Self-hood is self-centeredness. Yet there is no center in a group in the sense in which it exists in a person. There may be a central power, a king, a president, a dictator. He may be able to impose his will on the group. But it is not the group which decides if he decides, though the group may follow. Therefore it is neither adequate to speak of a we-self nor useful to employ the terms collective anxiety and collective courage.

When describing the three periods of anxiety, we pointed out that masses of people were overtaken by a special type of anxiety because many of them experienced the same anxiety-producing situation and because outbreaks of anxiety are always contagious. There is no collective anxiety save an anxiety which has overtaken many or all members of a group and has been intensified or changed by becoming universal. The same is true of what is wrongly called collective courage. There is no entity “we-self” as the subject of courage. There are selves who participate in a group and whose character is partly determined by this participation. The assumed we- self is a common quality of ego-selves within a group. The courage to be as a part is like all forms of courage, a quality of individual selves.

A collectivist society is one in which the existence and life of the individual are determined by the existence and institutions of the group. In collectivist societies the courage of the individual is the courage to be as a part. Looking at so-called primitive societies one finds typical forms of anxiety and typical institutions in which courage expresses itself. The individual members of the group develop equal anxieties and fears. And they use the same methods of developing courage and fortitude which are prescribed by traditions and institutions. This courage is the courage which every member of the group is supposed to have. In many tribes the courage to take pain upon oneself is the test of full membership in the group, and the courage to take death upon oneself is a lasting test in the life of most groups. The courage of him who stands these tests is the courage to be as a part. He affirms himself through the group in which he participates. The potential anxiety of losing himself in the group is not actualized, because the identification with the group is complete.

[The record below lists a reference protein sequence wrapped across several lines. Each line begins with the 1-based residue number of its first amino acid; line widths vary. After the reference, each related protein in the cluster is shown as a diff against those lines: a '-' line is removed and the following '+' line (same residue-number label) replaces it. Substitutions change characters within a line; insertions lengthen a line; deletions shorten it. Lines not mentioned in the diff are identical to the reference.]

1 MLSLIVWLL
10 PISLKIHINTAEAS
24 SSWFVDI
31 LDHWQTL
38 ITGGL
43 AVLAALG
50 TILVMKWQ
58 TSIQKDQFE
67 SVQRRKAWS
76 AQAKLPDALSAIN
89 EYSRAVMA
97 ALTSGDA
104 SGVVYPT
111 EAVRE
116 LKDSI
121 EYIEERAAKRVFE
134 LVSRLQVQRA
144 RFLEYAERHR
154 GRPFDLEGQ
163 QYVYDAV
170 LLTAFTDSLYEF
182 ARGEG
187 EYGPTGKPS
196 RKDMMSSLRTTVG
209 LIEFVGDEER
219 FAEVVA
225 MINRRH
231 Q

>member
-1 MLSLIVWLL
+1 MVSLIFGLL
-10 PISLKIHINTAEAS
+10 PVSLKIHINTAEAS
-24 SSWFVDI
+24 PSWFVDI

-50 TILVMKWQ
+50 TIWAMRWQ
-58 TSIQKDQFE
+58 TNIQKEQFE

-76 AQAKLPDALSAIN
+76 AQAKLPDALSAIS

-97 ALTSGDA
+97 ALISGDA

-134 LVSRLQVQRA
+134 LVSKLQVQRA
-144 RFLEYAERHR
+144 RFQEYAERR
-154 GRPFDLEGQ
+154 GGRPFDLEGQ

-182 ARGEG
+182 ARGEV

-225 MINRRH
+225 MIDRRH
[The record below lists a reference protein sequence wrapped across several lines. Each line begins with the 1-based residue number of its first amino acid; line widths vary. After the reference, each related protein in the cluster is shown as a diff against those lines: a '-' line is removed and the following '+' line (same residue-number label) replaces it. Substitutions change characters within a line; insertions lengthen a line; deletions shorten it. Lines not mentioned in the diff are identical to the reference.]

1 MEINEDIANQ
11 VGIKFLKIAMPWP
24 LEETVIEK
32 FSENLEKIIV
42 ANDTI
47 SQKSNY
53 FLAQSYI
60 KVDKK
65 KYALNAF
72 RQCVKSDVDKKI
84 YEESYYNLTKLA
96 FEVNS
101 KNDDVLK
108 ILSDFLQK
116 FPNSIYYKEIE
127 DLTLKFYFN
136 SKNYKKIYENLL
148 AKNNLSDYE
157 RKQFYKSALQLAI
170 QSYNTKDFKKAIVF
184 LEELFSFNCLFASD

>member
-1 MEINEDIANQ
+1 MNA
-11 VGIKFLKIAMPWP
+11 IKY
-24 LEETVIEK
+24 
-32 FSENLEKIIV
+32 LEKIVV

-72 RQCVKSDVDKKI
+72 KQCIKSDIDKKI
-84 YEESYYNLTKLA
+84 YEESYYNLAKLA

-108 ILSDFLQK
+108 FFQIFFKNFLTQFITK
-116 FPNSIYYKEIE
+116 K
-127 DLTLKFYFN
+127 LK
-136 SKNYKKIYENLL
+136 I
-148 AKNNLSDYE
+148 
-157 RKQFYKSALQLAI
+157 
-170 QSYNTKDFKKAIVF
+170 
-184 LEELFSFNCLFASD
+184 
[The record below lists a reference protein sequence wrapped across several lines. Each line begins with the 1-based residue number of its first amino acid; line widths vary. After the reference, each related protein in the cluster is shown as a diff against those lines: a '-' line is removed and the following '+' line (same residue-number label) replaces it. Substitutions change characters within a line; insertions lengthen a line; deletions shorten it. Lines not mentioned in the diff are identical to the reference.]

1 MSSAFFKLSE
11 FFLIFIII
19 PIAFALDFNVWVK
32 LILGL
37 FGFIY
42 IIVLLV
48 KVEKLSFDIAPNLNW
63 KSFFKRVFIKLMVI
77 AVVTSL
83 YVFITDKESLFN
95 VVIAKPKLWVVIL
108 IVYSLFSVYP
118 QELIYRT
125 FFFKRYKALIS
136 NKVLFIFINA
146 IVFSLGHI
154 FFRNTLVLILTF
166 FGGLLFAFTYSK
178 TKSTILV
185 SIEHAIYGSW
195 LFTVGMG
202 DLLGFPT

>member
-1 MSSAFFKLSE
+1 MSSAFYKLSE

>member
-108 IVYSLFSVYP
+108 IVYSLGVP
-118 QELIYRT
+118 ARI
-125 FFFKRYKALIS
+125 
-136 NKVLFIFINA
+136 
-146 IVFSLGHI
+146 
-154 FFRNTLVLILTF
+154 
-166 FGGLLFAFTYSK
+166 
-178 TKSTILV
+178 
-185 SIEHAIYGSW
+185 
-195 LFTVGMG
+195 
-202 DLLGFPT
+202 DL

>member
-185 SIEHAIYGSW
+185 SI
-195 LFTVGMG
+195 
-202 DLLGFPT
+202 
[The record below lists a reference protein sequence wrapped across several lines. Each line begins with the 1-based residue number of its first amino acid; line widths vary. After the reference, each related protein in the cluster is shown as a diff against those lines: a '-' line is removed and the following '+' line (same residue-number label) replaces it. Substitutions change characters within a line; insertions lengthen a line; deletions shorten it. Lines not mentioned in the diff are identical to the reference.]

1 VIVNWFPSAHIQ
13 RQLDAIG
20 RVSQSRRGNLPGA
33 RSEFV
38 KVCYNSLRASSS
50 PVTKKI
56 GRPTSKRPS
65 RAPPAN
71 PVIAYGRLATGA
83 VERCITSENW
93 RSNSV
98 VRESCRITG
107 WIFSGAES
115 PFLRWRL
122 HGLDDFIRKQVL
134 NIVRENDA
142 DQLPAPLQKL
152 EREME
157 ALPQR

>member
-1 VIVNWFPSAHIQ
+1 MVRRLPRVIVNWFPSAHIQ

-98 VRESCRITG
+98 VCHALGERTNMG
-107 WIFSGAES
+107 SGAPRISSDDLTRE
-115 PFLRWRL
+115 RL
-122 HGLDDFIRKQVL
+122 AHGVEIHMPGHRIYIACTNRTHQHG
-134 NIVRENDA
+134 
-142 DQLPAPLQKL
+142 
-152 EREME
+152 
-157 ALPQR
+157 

Nonbeing in the form of the threat of loss of self in the group has not yet appeared. Self-affirmation within a group includes the courage to accept guilt and its consequences as public guilt, whether one is oneself responsible or whether somebody else is. It is a problem of the group which has to be expiated for the sake of the group, and the methods of punishment and satisfaction requested by the group are accepted by the individual. Individual guilt consciousness exists only as the consciousness of a deviation from the institutions and rules of the collective. Truth and meaning are embodied in the traditions and symbols of the group, and there is no autonomous asking and doubt. But even in a primitive collective, as in every human community, there are outstanding members, the bearers of the traditions and leaders of the future. They must have sufficient distance in order to judge and to change. They must take responsibility and ask questions. This unavoidably produces individual doubt and personal guilt. Nevertheless, the predominant pattern is the courage to be as a part in all members of the primitive group.